Meningitis Scare Strikes a Bit Too Close to Home
The recent outbreak of meningitis due to tainted medicine has brought back memories from the early 1950s — of a victim of the virus when it, like polio and tuberculosis, was a largely uncontrolled, dreaded and often fatal disease.
Meningitis is a severe inflammation of the lining around the brain, often associated with contact with tuberculosis. Its effects can be devastating to the body.
The victim was my sister, Susan. She was a few years younger than I was, and she fell to the raging fever that accompanies meningitis as an 11-month-old baby. My father, unknowingly, had picked up the TB germ in Japan as a member of the occupation forces after World War II.
It lay dormant for years, before blossoming about the time my sister was born. They were both in McCain Hospital, right down the road from here, at the same time, both interned for about a year.
Susan wasn’t supposed to live through it, since only a handful of children ever had. But once she passed through that, there was little hope she would ever be functional. We were told we could expect a lifetime of total care for her.
But she beat that, too. And while it took her years to learn to walk, she finally did at about age 7. It took her a few more years to learn to talk so that people other than family could understand her, but she finally did. She learned to run and cope with her shortcomings, and hers was a joyful soul. I believed her story would be in the vein of Helen Keller.
She earned her GED after public high school, and a stint in a private school proved too hard to cope with. It wasn’t just the work itself, although something about the effects on her brain made it very hard for her to learn math. But high school can be a cruel place for people who are different.
It was about that time when she started to have emotional problems. It was then that, despite her desire to be so, she began to understand that she was different, and she would never be “normal.” She began to separate from most of the world.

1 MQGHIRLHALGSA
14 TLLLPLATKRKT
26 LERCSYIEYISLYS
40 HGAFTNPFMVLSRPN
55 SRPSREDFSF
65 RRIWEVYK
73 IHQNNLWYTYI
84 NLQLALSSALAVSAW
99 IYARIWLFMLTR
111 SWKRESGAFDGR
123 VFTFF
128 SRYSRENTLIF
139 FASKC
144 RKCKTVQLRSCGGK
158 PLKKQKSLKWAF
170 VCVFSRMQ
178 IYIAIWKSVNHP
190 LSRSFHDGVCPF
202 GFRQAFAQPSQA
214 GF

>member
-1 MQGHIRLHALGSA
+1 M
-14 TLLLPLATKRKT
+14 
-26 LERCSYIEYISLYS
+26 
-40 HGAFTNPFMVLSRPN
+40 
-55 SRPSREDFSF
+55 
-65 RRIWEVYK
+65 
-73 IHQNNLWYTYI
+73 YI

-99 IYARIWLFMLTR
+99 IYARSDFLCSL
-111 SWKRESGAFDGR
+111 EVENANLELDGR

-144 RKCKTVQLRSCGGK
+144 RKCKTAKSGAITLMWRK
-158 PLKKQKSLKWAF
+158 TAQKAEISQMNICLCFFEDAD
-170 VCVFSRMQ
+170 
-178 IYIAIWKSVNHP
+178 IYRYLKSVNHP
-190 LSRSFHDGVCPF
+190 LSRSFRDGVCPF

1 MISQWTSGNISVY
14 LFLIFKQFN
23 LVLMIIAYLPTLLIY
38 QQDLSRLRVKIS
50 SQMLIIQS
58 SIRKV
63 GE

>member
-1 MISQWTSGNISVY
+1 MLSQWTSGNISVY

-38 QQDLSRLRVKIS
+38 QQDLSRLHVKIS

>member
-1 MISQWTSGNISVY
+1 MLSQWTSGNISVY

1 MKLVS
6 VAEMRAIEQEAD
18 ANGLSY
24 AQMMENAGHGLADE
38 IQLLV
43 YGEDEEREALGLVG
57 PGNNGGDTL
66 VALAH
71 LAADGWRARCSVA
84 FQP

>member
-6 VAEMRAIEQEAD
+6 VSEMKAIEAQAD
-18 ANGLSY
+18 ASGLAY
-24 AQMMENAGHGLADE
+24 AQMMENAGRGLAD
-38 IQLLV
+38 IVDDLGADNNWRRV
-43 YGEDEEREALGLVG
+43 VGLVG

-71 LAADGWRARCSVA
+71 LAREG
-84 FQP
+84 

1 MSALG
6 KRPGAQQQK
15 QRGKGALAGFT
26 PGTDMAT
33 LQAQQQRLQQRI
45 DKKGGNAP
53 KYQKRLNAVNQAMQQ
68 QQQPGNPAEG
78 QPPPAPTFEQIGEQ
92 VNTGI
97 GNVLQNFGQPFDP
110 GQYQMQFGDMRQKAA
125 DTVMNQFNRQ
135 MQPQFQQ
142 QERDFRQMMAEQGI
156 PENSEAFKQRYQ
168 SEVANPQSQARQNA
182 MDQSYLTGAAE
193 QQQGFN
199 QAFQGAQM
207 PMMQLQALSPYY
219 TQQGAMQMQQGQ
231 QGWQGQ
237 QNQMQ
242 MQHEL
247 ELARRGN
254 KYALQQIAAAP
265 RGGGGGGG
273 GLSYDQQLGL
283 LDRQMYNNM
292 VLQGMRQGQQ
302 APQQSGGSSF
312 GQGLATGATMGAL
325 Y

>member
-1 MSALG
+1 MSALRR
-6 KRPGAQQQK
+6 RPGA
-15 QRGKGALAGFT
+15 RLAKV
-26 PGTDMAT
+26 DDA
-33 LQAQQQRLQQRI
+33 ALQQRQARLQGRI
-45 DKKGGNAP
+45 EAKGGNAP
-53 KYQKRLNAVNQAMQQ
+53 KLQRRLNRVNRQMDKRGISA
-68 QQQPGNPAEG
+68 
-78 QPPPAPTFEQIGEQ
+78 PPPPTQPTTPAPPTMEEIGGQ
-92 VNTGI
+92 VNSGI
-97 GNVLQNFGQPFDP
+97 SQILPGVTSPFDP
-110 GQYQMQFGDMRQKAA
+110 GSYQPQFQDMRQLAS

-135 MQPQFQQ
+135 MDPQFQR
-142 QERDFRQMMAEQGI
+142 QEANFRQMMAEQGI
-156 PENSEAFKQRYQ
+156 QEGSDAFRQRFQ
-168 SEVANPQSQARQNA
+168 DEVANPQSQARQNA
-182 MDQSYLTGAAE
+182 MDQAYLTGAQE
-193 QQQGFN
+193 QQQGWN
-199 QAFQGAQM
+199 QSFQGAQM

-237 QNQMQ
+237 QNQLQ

Her 20s went along with ups and downs, growth and regression. She got a job at a cafeteria, but because her hands were not strong and only her thumb and two fingers had any degree of coordination, she was doomed to wiping down tables, and there didn’t seem to be much future there. In many ways, her intelligence was normal, and it wasn’t hard to notice people staring at and avoiding her. So she continued her retreat.
She lived in Chapel Hill with my mother then, and began to see a therapist to help her cope. He encouraged her to let her anger out, to get to the bottom of it. And she did, but it made her worse.
This was a time when new privacy laws kept the family out of the conversation, so we were effectively blocked from any contact with the person trying to help her.
It was a failed exercise. Susan got worse and suffered a great deal of mental anguish. The worst day was when a policeman wanted to arrest her on Franklin Street, in the middle of the day, for public drunkenness. She was humiliated and was never quite the same after that.
After my mother died in 1980, Susan moved Ashe County to live with my father. His wife did not like the fact that she was there, and I don’t think she made Susan feel loved or welcome. She was isolated, lonely and devastated by the loss of our mom. My mother had been the pillar that kept her propped up. But Susan had a breakdown after a few weeks in the mountains and spent a week in a mental facility.
A few days after she got out — in a cry for help, I think — she overdosed on medicines and died. It had only been five weeks since she lost her mother.
I’ve always wondered how things might have changed if the family had been involved in her therapy. Susan fell through the cracks, and part of the reason was the therapist didn’t know anything about her, other than what he was told. New privacy issues trumped common sense in treatment.
The world can be a cruel place. I’ve always wondered how things could have been different if strangers had been kinder, or opportunities more abundant. Susan didn’t become the Helen Keller story I had hoped she’d be.
Hers is a sad story — but a lesson, too. Remember to be kind. You never know what burden someone carries behind that smile.
Pat Taylor is advertising director for The Pilot. Contact him at firstname.lastname@example.org.
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